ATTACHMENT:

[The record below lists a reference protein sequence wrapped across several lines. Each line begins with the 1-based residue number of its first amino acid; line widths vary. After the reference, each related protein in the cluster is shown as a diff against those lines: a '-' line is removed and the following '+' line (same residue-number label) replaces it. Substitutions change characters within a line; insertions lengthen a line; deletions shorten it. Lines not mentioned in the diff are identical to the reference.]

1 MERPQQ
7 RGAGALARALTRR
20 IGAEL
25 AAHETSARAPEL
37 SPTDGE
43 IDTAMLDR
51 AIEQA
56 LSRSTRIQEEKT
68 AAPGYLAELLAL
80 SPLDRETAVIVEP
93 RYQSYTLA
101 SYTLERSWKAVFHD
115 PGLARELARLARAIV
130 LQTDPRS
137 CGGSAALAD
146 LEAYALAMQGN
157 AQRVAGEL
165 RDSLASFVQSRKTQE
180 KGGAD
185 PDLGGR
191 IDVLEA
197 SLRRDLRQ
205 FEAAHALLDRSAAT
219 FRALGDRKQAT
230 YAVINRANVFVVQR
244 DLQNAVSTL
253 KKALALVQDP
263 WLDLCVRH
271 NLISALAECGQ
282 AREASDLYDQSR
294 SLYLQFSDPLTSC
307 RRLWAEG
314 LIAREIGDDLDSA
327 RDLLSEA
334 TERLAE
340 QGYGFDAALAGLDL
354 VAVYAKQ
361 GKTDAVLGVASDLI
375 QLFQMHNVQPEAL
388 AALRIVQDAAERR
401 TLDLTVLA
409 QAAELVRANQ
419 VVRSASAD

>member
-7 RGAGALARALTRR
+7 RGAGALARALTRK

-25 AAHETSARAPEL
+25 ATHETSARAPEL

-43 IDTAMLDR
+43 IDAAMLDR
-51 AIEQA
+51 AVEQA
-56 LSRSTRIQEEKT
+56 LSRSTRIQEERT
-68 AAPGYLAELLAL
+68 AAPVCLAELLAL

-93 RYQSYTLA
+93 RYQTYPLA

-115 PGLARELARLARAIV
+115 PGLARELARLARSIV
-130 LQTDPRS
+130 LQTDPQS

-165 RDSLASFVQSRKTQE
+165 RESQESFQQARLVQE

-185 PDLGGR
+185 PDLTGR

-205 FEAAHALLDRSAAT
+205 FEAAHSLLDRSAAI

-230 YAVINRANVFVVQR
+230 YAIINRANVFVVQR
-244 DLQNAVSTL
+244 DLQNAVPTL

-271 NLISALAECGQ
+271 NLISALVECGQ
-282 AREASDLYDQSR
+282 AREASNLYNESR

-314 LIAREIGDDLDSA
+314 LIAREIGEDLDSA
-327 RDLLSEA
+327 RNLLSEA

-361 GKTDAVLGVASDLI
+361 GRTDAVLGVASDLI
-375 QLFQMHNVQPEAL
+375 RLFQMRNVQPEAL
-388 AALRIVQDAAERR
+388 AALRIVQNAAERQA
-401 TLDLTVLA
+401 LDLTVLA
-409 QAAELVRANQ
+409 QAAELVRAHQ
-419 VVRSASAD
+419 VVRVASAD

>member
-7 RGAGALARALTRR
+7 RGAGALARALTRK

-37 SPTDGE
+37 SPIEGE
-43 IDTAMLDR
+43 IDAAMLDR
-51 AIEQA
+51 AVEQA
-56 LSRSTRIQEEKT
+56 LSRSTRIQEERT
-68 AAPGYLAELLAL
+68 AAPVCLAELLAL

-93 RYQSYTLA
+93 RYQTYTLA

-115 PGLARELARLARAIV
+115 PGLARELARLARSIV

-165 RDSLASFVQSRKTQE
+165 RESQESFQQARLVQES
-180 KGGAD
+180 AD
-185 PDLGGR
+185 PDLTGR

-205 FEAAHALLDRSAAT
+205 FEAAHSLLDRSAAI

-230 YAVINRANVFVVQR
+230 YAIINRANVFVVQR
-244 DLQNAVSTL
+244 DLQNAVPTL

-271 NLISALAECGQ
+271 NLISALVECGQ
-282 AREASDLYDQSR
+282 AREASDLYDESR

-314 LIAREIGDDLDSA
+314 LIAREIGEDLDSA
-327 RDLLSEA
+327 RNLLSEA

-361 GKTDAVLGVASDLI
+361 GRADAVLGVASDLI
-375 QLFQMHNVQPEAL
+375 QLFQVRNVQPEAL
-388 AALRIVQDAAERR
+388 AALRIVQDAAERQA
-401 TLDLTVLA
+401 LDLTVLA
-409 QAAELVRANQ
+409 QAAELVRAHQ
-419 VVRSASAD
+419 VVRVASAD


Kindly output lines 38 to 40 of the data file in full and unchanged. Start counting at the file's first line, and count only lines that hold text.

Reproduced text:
354 VAVYAKQ
361 GKTDAVLGVASDLI
375 QLFQMHNVQPEAL